Resuscitative endovascular balloon occlusion of the aorta (REBOA) is effective for temporary hemorrhage control and resuscitative effort, as it enhances cerebral and coronary circulation in trauma patients. However, an inappropriate utilization of REBOA leads to critical complications. Placement of the balloon in Zone 2 of the aorta should be avoided as the occlusion restricts the intestinal blood supply leading to fatal complications. There is a scarcity of case reports on complications associated with endovascular balloon occlusion in the literature. Here, we have presented a rare case in which Zone 2 REBOA contributed to an ischemic complication in a trauma patient.
A 50-year-old man with severe trauma, who accidentally got buried under a fallen cement wall, was carried to the nearest hospital. Contrast-enhanced computed tomography showed an unstable pelvic fracture that required hemostatic intervention. Prior to being transferred to another hospital, the patient was treated with endovascular balloon placement. A Zone 2 endovascular balloon placement with resuscitative effort accidentally led to insufficient abdominal blood flow and he developed extensive intestinal necrosis. Following surgical intervention, the patient was resuscitated; however, he developed partial intestinal necrosis and was subsequently managed with surgical intestinal resection.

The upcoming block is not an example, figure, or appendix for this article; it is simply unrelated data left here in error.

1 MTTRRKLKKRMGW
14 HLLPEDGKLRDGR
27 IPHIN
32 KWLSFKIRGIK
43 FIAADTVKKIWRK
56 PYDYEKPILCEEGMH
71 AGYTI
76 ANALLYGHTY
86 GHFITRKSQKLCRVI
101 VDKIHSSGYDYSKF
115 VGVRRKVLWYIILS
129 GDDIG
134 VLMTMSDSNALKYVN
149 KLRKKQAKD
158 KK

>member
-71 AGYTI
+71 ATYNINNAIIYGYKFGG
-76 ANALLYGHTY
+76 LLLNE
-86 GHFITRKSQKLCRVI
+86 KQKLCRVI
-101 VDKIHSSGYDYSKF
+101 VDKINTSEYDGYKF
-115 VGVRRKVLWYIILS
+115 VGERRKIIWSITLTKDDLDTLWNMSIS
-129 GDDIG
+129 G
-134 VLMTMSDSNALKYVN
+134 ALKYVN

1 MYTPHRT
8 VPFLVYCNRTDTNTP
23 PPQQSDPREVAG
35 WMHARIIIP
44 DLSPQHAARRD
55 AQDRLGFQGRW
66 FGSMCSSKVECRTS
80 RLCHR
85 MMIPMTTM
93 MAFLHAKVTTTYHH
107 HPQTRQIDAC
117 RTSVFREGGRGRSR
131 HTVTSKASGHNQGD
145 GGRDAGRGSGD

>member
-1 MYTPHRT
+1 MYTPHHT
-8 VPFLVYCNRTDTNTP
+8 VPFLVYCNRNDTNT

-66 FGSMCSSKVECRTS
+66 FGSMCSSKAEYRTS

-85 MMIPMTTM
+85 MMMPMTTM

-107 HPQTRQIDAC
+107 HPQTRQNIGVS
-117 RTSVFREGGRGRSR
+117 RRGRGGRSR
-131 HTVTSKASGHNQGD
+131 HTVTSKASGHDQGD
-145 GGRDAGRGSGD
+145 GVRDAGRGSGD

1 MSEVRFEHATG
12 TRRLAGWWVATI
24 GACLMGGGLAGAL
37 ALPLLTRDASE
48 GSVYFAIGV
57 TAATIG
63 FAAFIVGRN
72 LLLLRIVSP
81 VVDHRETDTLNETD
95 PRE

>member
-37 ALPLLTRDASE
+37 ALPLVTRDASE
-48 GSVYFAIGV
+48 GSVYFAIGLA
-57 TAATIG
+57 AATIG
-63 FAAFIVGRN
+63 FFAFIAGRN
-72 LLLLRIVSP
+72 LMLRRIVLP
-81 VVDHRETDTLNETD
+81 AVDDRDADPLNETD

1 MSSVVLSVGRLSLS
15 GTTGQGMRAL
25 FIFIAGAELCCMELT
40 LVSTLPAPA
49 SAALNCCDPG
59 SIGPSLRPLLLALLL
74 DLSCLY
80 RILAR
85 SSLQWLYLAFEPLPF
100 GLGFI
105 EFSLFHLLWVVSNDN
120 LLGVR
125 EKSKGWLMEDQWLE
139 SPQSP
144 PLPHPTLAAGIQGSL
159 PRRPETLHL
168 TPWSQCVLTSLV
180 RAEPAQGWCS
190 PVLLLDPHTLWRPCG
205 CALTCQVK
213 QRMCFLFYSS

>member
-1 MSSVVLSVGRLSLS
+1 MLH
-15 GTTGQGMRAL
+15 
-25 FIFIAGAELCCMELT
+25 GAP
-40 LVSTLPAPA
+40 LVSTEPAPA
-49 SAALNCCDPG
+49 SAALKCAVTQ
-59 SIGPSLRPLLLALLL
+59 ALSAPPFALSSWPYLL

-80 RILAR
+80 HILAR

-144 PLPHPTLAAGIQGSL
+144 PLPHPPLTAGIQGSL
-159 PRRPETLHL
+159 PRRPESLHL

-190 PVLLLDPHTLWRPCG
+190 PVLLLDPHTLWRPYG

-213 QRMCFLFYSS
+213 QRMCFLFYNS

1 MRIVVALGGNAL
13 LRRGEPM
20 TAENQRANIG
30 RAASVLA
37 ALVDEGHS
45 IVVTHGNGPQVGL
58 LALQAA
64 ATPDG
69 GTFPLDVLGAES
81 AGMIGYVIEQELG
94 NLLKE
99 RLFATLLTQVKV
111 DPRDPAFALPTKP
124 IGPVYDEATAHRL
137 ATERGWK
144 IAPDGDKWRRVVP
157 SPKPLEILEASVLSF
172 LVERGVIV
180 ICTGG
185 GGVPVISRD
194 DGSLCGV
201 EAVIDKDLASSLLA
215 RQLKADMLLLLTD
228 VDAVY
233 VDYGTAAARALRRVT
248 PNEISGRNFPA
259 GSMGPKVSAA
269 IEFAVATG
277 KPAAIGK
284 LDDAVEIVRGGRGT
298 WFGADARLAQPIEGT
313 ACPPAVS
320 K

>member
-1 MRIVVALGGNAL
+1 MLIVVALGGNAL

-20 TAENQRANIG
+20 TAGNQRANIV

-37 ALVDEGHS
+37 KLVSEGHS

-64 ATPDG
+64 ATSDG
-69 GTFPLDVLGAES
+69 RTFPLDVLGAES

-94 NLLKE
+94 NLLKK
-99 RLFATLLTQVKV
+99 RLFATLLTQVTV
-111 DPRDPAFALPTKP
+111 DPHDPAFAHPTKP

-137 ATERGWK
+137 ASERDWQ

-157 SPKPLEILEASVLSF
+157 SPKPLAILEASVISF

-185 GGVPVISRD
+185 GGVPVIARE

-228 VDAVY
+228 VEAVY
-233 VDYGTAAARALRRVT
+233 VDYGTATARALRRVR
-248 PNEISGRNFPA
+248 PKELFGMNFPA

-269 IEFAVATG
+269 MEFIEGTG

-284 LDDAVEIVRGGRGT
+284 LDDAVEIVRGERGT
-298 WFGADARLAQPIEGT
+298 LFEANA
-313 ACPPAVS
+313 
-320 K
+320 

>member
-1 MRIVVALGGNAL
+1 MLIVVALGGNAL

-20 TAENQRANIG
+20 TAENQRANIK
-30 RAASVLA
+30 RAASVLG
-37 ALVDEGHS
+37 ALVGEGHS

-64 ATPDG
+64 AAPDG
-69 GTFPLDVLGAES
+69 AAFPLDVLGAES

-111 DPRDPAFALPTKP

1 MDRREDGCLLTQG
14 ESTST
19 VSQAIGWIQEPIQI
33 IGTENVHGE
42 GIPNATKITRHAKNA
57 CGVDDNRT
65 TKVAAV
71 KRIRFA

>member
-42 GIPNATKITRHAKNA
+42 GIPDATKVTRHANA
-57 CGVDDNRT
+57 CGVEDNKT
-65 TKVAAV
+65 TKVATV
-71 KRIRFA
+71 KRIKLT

Blood supply to the abdominal organs should be considered when deploying the balloon. Further, balloon positioning, aortic occlusion time, and inflation volume should be carefully considered to avoid ischemic complications.